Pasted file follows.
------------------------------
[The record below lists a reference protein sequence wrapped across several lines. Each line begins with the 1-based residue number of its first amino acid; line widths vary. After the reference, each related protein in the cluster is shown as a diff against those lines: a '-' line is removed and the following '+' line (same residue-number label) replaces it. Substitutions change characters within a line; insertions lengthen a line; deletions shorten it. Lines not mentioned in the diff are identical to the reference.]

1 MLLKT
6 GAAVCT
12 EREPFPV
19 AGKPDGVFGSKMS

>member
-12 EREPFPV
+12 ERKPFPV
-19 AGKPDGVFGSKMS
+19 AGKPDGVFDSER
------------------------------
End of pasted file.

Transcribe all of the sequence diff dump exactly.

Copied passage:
[The record below lists a reference protein sequence wrapped across several lines. Each line begins with the 1-based residue number of its first amino acid; line widths vary. After the reference, each related protein in the cluster is shown as a diff against those lines: a '-' line is removed and the following '+' line (same residue-number label) replaces it. Substitutions change characters within a line; insertions lengthen a line; deletions shorten it. Lines not mentioned in the diff are identical to the reference.]

1 MLLKT
6 GAAVCT
12 EREPFPV
19 AGKPDGVFGSKMS

>member
-12 EREPFPV
+12 ERKPFPV
-19 AGKPDGVFGSKMS
+19 AGKPDGVFDSER